The steps of model training are summarized in four steps, the following are shown in Table 2.

Step 1: The coordinator C creates the key and sends the public key to both Party A and Party B.

Step 2: The intermediate results are encrypted and exchanged between side A and side B. The intermediate results are then used to help calculate the gradient and loss values.

Step 3: Parties A and B calculate the encryption gradient and add the additional mask respectively, and Parties A and B send the encryption result to Party C.

Step 4: Party C decrypts the gradient and loss information and sends the results back to Parties A and B. Parties A and B unmask the gradient information and update the model parameters based on the gradient information.

3.3 Security Analysis

The training protocol shown in Table 2 does not reveal any information to C because C is given only the parameters of the masked gradient, and the randomness and confidentiality of the masked matrix are guaranteed. In the above protocol, Party A learns its gradient at each step, but this is not sufficient for A to learn any information from B according to Eq. (9), since the security of the scalar product protocol is based on n equations with more than n unknowns that cannot be solved [20,21]. Here, it is assumed that the number of samples NA is much larger than the number of features nA. Similarly, B cannot obtain any information from A.

Proof of protocol security: This work assumes that both parties are semi-honest. If one party is malicious and tricks the system by falsifying its input, e.g., if Party A submits only a non-zero input and a non-zero feature, it can determine the value of uiB for that sample feature but has no way of knowing the value of xiB or WB, and this bias will distort the results of the next iteration, alerting the other party, which will terminate the learning process. At the end of the training process, each party (A or B) has no knowledge of the other party’s data structure and is only given the model parameters associated with its own features. During the inference process, both parties need to collaborate to settle the predictions through the steps shown in Table 3, which still does not lead to information leakage.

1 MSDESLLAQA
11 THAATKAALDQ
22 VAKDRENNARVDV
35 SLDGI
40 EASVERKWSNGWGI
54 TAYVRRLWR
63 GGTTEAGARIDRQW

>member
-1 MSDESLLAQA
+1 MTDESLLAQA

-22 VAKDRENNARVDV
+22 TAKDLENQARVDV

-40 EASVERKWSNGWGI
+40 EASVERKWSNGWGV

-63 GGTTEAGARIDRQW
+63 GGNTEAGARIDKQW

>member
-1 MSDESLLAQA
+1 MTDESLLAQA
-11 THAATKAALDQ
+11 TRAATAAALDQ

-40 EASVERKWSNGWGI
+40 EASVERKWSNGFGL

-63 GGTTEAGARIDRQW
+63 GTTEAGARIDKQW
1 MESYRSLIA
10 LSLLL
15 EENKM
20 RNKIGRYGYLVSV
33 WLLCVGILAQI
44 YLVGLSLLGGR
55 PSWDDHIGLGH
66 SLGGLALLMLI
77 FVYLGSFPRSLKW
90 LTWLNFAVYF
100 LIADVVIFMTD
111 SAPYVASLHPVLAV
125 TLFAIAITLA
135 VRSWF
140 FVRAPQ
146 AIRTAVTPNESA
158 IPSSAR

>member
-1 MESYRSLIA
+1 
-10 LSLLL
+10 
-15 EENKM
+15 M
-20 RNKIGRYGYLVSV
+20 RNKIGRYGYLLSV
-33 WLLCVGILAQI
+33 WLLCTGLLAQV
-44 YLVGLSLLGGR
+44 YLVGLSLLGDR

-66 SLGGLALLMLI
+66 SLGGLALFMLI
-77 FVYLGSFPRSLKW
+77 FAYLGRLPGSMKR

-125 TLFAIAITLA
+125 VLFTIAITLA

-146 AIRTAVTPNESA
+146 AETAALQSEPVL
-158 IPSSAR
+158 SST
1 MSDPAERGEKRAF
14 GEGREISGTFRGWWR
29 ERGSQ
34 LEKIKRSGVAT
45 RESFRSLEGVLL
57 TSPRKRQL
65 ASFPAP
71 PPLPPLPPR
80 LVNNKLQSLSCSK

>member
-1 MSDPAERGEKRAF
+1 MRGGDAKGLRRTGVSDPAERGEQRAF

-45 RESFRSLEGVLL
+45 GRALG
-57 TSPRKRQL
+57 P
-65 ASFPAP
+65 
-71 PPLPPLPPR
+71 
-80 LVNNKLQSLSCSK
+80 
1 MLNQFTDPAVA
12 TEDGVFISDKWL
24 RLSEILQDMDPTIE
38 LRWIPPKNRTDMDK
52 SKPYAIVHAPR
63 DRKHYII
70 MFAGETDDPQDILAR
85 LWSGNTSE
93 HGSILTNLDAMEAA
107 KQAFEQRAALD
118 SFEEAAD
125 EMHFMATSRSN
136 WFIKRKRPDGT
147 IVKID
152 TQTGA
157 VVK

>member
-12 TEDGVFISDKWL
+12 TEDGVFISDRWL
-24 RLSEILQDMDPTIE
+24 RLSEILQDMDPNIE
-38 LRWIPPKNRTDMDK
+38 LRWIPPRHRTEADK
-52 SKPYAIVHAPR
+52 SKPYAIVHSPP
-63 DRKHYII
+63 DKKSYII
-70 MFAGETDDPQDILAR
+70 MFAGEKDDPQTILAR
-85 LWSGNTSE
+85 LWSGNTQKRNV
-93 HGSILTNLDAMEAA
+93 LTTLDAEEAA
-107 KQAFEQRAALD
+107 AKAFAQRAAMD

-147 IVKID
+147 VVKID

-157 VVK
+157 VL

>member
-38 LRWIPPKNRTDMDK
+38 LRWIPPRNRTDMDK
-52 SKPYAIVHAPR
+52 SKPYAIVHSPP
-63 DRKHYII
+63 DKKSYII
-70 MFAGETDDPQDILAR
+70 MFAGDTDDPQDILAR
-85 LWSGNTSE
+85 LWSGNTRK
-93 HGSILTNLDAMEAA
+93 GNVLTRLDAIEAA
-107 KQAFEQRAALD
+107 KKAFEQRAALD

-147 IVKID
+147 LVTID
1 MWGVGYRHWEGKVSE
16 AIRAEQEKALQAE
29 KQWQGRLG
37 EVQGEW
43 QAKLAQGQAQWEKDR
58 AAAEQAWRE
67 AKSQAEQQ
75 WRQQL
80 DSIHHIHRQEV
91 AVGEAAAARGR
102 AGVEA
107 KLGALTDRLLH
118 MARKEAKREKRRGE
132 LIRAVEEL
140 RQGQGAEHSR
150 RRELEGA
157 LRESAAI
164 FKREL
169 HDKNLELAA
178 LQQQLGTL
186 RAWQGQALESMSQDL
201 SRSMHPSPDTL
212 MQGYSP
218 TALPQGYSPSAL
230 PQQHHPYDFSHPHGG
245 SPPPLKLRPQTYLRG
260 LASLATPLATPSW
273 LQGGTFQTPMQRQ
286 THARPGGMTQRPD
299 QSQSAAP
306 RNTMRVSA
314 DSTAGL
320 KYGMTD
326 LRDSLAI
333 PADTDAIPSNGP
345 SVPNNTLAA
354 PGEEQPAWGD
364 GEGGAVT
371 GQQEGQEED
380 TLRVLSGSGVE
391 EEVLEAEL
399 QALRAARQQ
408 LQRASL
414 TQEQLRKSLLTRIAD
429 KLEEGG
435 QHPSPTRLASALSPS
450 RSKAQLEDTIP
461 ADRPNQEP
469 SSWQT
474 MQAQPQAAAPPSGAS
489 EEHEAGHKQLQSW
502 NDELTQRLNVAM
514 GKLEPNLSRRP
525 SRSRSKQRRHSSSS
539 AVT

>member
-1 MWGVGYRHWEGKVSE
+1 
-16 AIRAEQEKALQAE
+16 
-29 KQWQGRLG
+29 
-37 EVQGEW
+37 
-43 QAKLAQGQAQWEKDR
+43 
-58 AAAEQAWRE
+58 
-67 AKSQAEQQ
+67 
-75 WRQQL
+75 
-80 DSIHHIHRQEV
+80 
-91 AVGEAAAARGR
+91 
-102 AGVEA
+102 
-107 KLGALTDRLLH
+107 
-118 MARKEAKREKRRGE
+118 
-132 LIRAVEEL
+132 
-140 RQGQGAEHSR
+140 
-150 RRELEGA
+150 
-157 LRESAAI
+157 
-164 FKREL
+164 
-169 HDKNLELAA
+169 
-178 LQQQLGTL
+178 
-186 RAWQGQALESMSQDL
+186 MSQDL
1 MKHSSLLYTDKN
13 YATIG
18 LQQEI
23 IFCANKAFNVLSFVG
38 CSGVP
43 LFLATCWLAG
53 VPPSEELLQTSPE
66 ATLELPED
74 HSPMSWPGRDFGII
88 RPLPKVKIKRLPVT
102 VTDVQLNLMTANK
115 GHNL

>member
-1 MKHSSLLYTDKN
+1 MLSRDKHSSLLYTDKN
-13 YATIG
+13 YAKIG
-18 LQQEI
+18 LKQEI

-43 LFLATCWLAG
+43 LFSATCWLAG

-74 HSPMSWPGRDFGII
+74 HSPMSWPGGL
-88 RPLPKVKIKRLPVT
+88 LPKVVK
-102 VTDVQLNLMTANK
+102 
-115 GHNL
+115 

4  Experiment

In this Section, we evaluate the convergence value of our solution for different values of power and the time overhead for different size quantities through experiments. We also experimentally compare the evaluation results of our solution with those of the stand-alone solution.

4.1 Experimental Environments

The experiments are executed in a LAN environment based on the FATE vertical federated learning framework, running on an AMD Ryzen 7 5800H 3.20 Ghz CPU processor with 8 cores and 16 threads and 32 G DDR 4 RAM, in a 64-bit CentOS 7.3 environment with FATE version 1.8. The Tweedie regression model was trained using Python language and the Numpy library.

4.2 Experimental Datasets

We evaluated the performance of the Tweedie regression federated learning model using two datasets from the financial insurance field.

The freMTPL2freq dataset is a French automobile third-party liability claims dataset, containing 677,991 samples of third-party liability insurance policies, each sample consisting of 10-dimensional attribute features and one label. The attribute features include policy holder characteristics (age, gender, etc.), vehicle characteristics (make, model, etc.), and claim-related information (time, location, etc.).